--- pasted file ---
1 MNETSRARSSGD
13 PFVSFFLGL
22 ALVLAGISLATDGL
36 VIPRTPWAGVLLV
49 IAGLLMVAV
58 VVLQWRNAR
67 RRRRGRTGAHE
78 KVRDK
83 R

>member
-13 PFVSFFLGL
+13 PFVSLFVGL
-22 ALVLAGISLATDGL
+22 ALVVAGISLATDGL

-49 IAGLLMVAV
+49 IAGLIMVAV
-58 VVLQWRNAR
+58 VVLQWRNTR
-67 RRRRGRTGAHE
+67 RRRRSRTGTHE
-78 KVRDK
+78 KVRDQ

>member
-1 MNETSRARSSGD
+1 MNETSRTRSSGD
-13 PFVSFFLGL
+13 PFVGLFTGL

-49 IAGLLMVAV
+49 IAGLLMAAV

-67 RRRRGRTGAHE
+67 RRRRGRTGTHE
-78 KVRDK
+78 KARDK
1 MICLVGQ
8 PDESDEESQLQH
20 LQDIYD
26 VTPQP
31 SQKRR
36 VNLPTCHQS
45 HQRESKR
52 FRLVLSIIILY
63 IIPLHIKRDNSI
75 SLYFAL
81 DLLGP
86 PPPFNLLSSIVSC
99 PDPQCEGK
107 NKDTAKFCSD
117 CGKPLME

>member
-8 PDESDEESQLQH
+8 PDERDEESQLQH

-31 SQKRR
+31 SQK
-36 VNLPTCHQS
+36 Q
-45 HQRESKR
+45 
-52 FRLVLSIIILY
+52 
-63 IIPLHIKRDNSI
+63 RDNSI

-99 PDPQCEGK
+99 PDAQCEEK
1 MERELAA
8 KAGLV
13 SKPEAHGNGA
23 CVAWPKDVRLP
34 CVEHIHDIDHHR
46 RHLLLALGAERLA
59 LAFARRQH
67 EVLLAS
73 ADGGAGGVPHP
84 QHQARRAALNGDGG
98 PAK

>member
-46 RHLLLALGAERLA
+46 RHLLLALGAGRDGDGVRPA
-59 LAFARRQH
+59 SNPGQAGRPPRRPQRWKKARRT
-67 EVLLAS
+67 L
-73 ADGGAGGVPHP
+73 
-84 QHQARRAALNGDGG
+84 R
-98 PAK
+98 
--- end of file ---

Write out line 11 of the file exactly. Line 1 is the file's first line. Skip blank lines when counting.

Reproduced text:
-13 PFVSFFLGL